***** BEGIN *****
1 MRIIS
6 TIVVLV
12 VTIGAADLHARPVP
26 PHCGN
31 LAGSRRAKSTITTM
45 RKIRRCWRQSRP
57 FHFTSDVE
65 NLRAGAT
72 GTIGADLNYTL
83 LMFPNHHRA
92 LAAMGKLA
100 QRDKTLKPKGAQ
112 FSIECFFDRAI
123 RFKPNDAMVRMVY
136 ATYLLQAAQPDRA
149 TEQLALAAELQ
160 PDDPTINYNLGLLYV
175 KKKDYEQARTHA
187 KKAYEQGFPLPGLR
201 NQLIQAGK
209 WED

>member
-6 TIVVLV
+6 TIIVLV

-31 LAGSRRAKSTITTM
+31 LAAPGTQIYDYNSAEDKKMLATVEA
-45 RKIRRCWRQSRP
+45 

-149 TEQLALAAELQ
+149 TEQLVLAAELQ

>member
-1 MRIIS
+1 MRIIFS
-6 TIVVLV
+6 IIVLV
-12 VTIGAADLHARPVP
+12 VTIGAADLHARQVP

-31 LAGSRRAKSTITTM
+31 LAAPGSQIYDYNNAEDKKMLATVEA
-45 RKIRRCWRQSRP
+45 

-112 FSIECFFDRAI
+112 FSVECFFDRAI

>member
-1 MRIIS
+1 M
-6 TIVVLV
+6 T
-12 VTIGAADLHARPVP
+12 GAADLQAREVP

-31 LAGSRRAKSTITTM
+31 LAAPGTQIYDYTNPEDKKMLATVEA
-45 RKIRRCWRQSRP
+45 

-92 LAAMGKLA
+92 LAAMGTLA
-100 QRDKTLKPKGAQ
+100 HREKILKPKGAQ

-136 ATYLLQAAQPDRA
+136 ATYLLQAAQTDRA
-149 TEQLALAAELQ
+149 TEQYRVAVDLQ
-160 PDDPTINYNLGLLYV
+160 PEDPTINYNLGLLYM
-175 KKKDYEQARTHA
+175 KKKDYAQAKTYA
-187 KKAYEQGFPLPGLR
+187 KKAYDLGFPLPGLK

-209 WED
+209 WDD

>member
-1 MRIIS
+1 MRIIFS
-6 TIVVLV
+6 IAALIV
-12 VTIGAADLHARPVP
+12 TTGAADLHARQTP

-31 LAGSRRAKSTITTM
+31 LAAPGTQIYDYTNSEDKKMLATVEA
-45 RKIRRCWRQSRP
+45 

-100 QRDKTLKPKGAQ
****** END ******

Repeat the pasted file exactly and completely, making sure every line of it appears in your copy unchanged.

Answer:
1 MRIIS
6 TIVVLV
12 VTIGAADLHARPVP
26 PHCGN
31 LAGSRRAKSTITTM
45 RKIRRCWRQSRP
57 FHFTSDVE
65 NLRAGAT
72 GTIGADLNYTL
83 LMFPNHHRA
92 LAAMGKLA
100 QRDKTLKPKGAQ
112 FSIECFFDRAI
123 RFKPNDAMVRMVY
136 ATYLLQAAQPDRA
149 TEQLALAAELQ
160 PDDPTINYNLGLLYV
175 KKKDYEQARTHA
187 KKAYEQGFPLPGLR
201 NQLIQAGK
209 WED

>member
-6 TIVVLV
+6 TIIVLV

-31 LAGSRRAKSTITTM
+31 LAAPGTQIYDYNSAEDKKMLATVEA
-45 RKIRRCWRQSRP
+45 

-149 TEQLALAAELQ
+149 TEQLVLAAELQ

>member
-1 MRIIS
+1 MRIIFS
-6 TIVVLV
+6 IIVLV
-12 VTIGAADLHARPVP
+12 VTIGAADLHARQVP

-31 LAGSRRAKSTITTM
+31 LAAPGSQIYDYNNAEDKKMLATVEA
-45 RKIRRCWRQSRP
+45 

-112 FSIECFFDRAI
+112 FSVECFFDRAI

>member
-1 MRIIS
+1 M
-6 TIVVLV
+6 T
-12 VTIGAADLHARPVP
+12 GAADLQAREVP

-31 LAGSRRAKSTITTM
+31 LAAPGTQIYDYTNPEDKKMLATVEA
-45 RKIRRCWRQSRP
+45 

-92 LAAMGKLA
+92 LAAMGTLA
-100 QRDKTLKPKGAQ
+100 HREKILKPKGAQ

-136 ATYLLQAAQPDRA
+136 ATYLLQAAQTDRA
-149 TEQLALAAELQ
+149 TEQYRVAVDLQ
-160 PDDPTINYNLGLLYV
+160 PEDPTINYNLGLLYM
-175 KKKDYEQARTHA
+175 KKKDYAQAKTYA
-187 KKAYEQGFPLPGLR
+187 KKAYDLGFPLPGLK

-209 WED
+209 WDD

>member
-1 MRIIS
+1 MRIIFS
-6 TIVVLV
+6 IAALIV
-12 VTIGAADLHARPVP
+12 TTGAADLHARQTP

-31 LAGSRRAKSTITTM
+31 LAAPGTQIYDYTNSEDKKMLATVEA
-45 RKIRRCWRQSRP
+45 

-100 QRDKTLKPKGAQ